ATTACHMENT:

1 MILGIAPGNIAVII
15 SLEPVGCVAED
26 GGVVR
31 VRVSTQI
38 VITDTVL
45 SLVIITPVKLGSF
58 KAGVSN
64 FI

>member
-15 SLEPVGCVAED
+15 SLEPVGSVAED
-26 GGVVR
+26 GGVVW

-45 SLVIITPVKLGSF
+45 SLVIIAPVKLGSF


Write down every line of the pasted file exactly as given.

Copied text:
1 MILGIAPGNIAVII
15 SLEPVGCVAED
26 GGVVR
31 VRVSTQI
38 VITDTVL
45 SLVIITPVKLGSF
58 KAGVSN
64 FI

>member
-15 SLEPVGCVAED
+15 SLEPVGSVAED
-26 GGVVR
+26 GGVVW

-45 SLVIITPVKLGSF
+45 SLVIIAPVKLGSF